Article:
Joseph, no longer able to control himself, broke down and cried. Were they tears of pain, or relief, or shame that he could not finish the revenge so beautifully planned? Judah was in the crosshairs and Joseph could not finish the execution. And so he whispered, “I am Joseph. Is my father still alive?”
Many a sermon has been preached declaring the story of Joseph as proof that God is always in control, always finding a way where no way seems possible. Even Joseph confesses, “It wasn’t your fault. God sent me here to preserve life.” Maybe Joseph believed what he said. Maybe he was just giving his brothers a break. Or maybe Wiesel was right, “In family quarrels God remains a spectator.”
All I know is how the story ends. Judah is tolerated without expectations. The entire family moves to Egypt. One day Joseph and Yahweh are forgotten. The next morning the sons and daughters of Judah and Joseph wake up as slaves. The Egyptian exile finds its beginning in the disruptive jealousy of men who were brothers. Only then does Yahweh move from the bleachers to the playing field.
The Book of Genesis serves to remind its readers of three central themes found throughout The Bible. The parables before the story of Abraham remind us that our creating God is also a God who restores both the brokenness of creation and humankind. Second, the stories of Abraham establish that we and God are in a binding covenant. Third, Jacob and his children test that promise. The final stories of Genesis ask two critical questions. How did the children of Jacob get to Egypt? Will Yahweh follow such a dysfunctional family into such a land of darkness?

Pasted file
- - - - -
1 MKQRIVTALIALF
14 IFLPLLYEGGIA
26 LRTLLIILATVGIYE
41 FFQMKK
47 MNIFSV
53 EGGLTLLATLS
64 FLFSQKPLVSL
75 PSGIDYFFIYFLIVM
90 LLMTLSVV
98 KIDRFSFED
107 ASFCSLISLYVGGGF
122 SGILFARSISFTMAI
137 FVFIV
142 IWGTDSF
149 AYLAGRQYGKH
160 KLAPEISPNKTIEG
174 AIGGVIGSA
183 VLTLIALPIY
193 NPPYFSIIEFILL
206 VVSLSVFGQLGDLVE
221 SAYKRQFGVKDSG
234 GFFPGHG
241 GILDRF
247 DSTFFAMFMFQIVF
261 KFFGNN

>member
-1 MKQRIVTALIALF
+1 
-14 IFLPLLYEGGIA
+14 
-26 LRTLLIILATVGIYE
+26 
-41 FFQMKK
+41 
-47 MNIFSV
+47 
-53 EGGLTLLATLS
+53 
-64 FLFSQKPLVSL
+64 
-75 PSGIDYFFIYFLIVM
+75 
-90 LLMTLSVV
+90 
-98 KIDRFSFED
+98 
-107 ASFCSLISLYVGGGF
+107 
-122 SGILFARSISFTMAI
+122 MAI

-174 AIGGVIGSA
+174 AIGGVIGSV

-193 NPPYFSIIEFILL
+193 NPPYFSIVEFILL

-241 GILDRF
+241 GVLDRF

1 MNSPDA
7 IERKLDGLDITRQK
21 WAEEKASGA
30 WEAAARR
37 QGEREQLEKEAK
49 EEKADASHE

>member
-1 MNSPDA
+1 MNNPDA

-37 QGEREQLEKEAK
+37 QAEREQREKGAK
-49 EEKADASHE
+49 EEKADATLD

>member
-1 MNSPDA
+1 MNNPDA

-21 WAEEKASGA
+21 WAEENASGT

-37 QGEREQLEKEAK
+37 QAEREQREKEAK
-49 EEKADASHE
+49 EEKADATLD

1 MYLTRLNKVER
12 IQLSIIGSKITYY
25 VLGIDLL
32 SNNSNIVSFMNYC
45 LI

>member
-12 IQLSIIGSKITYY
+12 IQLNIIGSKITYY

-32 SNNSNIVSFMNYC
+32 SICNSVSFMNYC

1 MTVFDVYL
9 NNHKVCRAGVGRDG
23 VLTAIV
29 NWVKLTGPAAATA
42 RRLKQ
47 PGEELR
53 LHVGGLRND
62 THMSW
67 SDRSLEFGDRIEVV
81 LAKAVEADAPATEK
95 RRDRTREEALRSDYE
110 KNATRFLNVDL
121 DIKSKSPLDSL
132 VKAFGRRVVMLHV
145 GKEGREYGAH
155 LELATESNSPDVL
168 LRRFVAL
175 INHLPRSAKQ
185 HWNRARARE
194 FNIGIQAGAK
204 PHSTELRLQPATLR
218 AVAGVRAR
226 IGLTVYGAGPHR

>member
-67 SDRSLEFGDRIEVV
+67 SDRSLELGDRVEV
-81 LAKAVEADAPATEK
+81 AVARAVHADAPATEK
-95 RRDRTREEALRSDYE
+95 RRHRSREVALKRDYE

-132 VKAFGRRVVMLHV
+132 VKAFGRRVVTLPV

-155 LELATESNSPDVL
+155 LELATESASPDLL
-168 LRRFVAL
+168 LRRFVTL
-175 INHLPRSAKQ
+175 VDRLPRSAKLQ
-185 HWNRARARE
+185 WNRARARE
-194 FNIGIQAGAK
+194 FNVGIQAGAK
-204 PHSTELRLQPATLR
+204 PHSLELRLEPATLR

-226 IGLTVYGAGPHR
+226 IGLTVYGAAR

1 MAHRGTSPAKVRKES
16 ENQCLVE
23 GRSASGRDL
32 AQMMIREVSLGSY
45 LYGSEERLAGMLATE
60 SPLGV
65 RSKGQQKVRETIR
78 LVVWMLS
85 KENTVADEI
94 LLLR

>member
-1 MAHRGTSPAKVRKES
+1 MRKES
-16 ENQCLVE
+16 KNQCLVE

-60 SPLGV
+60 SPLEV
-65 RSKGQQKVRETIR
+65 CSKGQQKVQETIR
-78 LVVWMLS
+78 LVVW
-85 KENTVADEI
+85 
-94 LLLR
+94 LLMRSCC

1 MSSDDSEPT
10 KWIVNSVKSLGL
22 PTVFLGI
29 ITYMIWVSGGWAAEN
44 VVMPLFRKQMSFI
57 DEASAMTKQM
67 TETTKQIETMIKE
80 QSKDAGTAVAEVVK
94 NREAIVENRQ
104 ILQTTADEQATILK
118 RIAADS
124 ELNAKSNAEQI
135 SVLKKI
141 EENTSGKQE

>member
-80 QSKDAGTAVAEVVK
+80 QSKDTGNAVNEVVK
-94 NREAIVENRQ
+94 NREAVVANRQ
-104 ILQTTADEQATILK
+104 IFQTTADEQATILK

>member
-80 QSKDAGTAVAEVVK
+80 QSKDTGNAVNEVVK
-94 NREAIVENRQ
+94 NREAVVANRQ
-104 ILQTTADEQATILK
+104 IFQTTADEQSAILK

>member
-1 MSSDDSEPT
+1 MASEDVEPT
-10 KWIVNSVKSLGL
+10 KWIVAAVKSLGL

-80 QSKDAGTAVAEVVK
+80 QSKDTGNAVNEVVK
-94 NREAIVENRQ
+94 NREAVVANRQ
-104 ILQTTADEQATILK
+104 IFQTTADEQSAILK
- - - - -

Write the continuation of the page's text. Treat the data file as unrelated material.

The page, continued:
It is amazing how these stories mimic the relationships between brother and sisters, friends and family. They remind us that while we frequently claim God as our champion in our tragic battles, God seldom takes a side. Yet through a grace beyond our understanding, God is always there to help us find our way home. To God be the Glory, Amen.